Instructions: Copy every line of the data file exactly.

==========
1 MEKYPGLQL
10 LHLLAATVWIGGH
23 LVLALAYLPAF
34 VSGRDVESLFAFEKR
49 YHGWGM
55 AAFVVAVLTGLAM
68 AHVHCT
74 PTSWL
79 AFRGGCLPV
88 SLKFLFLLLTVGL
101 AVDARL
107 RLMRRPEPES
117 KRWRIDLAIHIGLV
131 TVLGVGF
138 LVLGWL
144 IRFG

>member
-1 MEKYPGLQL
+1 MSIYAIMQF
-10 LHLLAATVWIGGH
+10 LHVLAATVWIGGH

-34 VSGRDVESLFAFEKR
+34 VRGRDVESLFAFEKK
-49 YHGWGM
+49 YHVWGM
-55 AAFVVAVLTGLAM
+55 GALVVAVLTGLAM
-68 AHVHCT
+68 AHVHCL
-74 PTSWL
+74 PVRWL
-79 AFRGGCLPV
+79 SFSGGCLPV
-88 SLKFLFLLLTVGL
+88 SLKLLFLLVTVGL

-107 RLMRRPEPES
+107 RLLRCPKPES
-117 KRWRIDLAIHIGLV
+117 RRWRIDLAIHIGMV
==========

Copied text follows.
1 MEKYPGLQL
10 LHLLAATVWIGGH
23 LVLALAYLPAF
34 VSGRDVESLFAFEKR
49 YHGWGM
55 AAFVVAVLTGLAM
68 AHVHCT
74 PTSWL
79 AFRGGCLPV
88 SLKFLFLLLTVGL
101 AVDARL
107 RLMRRPEPES
117 KRWRIDLAIHIGLV
131 TVLGVGF
138 LVLGWL
144 IRFG

>member
-1 MEKYPGLQL
+1 MSIYAIMQF
-10 LHLLAATVWIGGH
+10 LHVLAATVWIGGH

-34 VSGRDVESLFAFEKR
+34 VRGRDVESLFAFEKK
-49 YHGWGM
+49 YHVWGM
-55 AAFVVAVLTGLAM
+55 GALVVAVLTGLAM
-68 AHVHCT
+68 AHVHCL
-74 PTSWL
+74 PVRWL
-79 AFRGGCLPV
+79 SFSGGCLPV
-88 SLKFLFLLLTVGL
+88 SLKLLFLLVTVGL

-107 RLMRRPEPES
+107 RLLRCPKPES
-117 KRWRIDLAIHIGLV
+117 RRWRIDLAIHIGMV